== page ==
6. Wladimyr Sena Araújo – The “Barquinha”: symbolic space of a cosmology in the making (*)

The purpose of the article is to introduce the symbolic repertoire of the Centro Espírita e Culto de Oração –“Casa de Jesus, Fonte de Luz,” popularly known as the Barquinha. The Barquinha was created in 1945 in Rio Branco (Acre) by Daniel Pereira de Mattos, native of Maranhão. The ritual ceremonies, which include the consumption of Daime, imply a relation of European, Afro-Brazilian, and indigenous religious practices and philosophies. The concept of cosmology in construction is used to understand the constant and dynamic process of creation and re-signification of religious symbols of this group unto itself.

(*) Translation from article in: Labate & Sena Araújo, op. cit, pp. 541-555.


7. Christian Frenopoulo – Healing in the Barquinha religion

The article focuses on the healing service offered by Barquinha churches. The Barquinha religion is an Amazonian form of Christianity, with syncretic elements. The article surveys three recurrent methodological and theoretical approaches found in anthropological works on healing in the Barquinha religion, to which the author contributes with his own ethnographic research and analysis.  Often, analytical emphasis is located on the participant’s subjective and symbolic processes, in association with the ayahuasca experience. Ayahuasca—called Santo Daime by adherents—is the central sacrament of the religion, frequently implied in accounts of healing. Another common focus is on ritual settings and changing bodily dispositions. Thirdly, anthropologists have considered aspects of the social relations involved in the therapeutic process. This paper considers the social interactions during healing encounters. Such encounters typically involve healer-spirits incorporated in Barquinha spirit-mediums. The article suggests that the healing service may echo symbolic motifs associated to the historical experience of migration and rapidly changing living circumstances shared by many participants.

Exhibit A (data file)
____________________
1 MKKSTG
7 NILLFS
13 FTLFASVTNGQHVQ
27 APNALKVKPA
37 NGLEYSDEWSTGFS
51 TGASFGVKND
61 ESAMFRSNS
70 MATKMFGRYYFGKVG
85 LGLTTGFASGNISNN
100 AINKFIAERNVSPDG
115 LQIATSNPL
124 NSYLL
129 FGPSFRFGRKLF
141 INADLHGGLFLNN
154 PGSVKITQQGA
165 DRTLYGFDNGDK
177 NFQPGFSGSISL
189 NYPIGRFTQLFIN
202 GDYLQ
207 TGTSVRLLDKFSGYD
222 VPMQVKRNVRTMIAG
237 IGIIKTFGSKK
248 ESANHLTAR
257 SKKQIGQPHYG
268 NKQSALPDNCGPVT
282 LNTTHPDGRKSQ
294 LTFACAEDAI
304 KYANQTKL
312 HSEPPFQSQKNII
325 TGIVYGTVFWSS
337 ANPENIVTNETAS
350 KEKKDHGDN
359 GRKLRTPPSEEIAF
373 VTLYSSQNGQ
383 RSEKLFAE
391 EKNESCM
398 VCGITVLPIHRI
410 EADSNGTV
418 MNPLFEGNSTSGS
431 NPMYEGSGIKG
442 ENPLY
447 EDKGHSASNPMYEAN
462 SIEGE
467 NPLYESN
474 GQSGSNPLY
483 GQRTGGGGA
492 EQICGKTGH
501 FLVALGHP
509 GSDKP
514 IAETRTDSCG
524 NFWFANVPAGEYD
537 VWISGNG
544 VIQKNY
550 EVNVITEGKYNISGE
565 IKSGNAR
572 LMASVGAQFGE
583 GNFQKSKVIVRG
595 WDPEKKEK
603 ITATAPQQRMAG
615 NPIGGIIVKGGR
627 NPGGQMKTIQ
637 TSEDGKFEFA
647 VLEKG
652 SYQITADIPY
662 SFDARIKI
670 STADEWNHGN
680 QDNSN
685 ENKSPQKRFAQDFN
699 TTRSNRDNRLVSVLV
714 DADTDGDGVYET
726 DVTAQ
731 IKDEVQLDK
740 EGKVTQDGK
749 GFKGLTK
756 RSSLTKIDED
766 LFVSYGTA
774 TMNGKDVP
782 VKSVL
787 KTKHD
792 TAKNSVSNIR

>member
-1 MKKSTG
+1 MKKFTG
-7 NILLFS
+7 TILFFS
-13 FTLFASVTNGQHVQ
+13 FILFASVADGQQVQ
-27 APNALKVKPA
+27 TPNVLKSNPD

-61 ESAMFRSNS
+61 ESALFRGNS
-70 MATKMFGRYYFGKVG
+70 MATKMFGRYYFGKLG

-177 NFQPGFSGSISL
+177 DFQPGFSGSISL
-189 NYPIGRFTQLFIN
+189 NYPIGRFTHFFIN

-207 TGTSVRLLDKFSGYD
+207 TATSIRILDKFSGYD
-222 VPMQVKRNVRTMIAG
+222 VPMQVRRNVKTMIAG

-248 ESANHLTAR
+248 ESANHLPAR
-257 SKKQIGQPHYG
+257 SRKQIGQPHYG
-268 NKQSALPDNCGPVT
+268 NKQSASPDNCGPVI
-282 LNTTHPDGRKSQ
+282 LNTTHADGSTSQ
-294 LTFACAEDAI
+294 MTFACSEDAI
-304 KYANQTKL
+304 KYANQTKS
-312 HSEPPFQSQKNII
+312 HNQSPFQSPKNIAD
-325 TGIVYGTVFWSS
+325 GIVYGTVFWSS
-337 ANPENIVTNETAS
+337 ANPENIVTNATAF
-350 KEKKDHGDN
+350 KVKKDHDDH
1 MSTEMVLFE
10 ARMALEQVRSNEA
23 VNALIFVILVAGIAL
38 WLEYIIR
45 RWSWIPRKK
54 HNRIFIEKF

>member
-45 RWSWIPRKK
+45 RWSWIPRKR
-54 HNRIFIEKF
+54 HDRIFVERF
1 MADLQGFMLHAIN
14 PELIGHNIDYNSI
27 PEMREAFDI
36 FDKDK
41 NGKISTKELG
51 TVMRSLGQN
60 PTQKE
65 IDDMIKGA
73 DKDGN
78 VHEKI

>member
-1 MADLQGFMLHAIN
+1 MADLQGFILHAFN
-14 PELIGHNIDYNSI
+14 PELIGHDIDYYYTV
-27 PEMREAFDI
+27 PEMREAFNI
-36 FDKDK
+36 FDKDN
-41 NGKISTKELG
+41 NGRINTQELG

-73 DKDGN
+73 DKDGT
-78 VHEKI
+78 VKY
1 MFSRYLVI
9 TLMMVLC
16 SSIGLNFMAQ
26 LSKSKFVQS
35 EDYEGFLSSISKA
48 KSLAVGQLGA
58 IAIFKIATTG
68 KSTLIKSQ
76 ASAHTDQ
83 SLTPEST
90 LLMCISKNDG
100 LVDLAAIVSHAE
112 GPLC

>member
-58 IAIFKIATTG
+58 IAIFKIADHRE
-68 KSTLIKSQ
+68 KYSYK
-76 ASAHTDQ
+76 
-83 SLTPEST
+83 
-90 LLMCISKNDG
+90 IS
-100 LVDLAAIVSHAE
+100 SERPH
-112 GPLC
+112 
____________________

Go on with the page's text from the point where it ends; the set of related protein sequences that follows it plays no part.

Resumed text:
8. Edward MacRae – The Religious uses of licit and illicit psychoactive substances in a branch of the Santo Daime Religion
(*)

The article deals with the different effects of tolerant and prohibitionist policies associated with psychoactive substance use in Brazil. Whereas the licit use of ayahuasca has been successfully incorporated into mainstream Brazilian society, the ritual use of Cannabis by one of the Santo Daime religious groups has never been fully accepted and remains a constant source of problems for the ayahuasca churches, their followers and society at large.

(*) Translation from article in: Labate & Goulart, op. cit, in press. Used with permission of the Editora Mercado de Letras.